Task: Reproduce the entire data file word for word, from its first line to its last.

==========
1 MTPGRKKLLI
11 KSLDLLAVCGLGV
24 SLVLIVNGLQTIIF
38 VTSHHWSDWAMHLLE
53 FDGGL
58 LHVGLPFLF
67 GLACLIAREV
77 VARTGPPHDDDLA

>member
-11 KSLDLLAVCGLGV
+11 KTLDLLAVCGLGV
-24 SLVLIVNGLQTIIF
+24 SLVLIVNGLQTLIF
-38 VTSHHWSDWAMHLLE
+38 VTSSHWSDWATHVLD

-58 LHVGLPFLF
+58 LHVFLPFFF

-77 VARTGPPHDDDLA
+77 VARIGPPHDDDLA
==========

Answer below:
1 MTPGRKKLLI
11 KSLDLLAVCGLGV
24 SLVLIVNGLQTIIF
38 VTSHHWSDWAMHLLE
53 FDGGL
58 LHVGLPFLF
67 GLACLIAREV
77 VARTGPPHDDDLA

>member
-11 KSLDLLAVCGLGV
+11 KTLDLLAVCGLGV
-24 SLVLIVNGLQTIIF
+24 SLVLIVNGLQTLIF
-38 VTSHHWSDWAMHLLE
+38 VTSSHWSDWATHVLD

-58 LHVGLPFLF
+58 LHVFLPFFF

-77 VARTGPPHDDDLA
+77 VARIGPPHDDDLA